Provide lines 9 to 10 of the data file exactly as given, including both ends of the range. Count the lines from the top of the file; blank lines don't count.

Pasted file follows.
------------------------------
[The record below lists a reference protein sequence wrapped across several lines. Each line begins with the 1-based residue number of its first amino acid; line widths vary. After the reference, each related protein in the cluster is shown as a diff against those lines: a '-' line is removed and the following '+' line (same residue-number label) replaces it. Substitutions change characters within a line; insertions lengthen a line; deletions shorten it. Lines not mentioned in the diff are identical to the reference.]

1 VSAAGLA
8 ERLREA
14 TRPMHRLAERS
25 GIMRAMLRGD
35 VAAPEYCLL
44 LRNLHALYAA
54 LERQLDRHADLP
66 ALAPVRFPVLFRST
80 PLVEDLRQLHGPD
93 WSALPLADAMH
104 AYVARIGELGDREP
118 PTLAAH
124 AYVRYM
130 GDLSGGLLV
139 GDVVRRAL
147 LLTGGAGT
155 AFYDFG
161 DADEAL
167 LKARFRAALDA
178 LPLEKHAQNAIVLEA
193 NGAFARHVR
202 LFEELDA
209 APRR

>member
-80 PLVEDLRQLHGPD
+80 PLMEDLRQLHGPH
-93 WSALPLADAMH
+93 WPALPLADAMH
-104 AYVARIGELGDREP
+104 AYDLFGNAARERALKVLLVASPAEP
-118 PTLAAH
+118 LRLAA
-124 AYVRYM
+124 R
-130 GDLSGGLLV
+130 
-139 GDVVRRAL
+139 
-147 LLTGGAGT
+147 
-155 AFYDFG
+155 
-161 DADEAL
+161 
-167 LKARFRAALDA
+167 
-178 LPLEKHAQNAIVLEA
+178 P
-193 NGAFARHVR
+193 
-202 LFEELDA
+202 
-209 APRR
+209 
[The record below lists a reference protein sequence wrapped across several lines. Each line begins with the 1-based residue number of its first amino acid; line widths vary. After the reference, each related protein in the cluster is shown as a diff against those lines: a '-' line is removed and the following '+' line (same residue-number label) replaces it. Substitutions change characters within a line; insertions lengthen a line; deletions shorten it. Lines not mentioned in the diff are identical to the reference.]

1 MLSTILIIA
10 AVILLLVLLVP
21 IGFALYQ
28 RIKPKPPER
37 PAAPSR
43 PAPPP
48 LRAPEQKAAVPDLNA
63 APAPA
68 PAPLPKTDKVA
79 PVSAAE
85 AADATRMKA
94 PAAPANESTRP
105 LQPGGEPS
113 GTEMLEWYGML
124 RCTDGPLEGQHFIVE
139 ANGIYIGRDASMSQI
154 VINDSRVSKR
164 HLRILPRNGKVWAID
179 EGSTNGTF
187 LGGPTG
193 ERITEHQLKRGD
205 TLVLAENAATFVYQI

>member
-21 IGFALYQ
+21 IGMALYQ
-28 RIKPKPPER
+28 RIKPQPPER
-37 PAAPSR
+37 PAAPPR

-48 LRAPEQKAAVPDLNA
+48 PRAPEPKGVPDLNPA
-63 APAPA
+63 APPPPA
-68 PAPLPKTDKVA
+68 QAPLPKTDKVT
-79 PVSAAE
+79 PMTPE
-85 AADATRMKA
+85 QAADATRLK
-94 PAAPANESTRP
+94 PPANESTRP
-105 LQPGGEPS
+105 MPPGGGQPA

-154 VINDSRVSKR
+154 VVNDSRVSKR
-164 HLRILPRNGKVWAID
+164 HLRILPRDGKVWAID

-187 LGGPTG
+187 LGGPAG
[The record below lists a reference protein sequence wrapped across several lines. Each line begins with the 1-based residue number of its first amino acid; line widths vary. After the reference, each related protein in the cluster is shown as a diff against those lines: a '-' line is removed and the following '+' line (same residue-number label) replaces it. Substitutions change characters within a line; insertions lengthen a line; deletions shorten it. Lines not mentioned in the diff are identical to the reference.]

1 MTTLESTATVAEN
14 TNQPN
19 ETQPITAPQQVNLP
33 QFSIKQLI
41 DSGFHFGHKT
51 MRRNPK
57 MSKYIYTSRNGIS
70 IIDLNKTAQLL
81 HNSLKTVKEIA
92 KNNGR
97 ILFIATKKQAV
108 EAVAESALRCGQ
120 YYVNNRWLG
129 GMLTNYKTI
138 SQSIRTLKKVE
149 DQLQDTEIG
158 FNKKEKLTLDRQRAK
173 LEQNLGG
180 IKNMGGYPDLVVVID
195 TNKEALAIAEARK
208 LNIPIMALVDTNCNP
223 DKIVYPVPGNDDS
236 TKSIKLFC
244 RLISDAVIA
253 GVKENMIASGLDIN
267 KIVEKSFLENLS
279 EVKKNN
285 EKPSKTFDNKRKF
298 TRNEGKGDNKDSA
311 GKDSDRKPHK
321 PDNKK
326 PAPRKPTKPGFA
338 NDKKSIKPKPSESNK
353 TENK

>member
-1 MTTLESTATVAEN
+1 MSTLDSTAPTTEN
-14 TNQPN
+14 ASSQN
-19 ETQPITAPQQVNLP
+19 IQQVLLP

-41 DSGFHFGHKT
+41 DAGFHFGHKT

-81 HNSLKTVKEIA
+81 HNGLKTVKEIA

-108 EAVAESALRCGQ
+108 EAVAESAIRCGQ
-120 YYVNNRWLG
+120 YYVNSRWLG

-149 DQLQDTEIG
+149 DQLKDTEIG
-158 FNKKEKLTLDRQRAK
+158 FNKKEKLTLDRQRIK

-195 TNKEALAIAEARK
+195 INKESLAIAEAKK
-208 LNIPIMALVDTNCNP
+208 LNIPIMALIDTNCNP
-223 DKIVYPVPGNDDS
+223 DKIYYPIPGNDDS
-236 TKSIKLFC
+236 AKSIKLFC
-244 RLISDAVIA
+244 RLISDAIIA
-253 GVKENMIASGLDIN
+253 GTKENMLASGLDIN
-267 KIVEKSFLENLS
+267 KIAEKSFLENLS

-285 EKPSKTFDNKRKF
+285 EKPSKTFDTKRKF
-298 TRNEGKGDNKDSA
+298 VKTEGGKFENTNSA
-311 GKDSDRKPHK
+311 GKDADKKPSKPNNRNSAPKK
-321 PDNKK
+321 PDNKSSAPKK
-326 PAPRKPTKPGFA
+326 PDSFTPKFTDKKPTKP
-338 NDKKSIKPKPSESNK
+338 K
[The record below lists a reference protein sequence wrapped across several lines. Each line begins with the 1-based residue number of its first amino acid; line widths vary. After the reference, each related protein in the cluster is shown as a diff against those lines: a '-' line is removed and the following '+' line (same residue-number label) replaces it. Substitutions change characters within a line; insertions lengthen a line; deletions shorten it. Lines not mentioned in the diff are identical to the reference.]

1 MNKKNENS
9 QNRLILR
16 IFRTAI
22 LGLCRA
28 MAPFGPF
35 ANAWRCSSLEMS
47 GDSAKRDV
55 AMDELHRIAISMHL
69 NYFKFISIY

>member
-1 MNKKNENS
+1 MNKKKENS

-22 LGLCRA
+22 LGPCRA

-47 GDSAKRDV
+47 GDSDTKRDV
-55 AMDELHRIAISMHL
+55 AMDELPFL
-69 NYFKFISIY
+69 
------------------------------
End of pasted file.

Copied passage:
66 ALAPVRFPVLFRST
80 PLVEDLRQLHGPD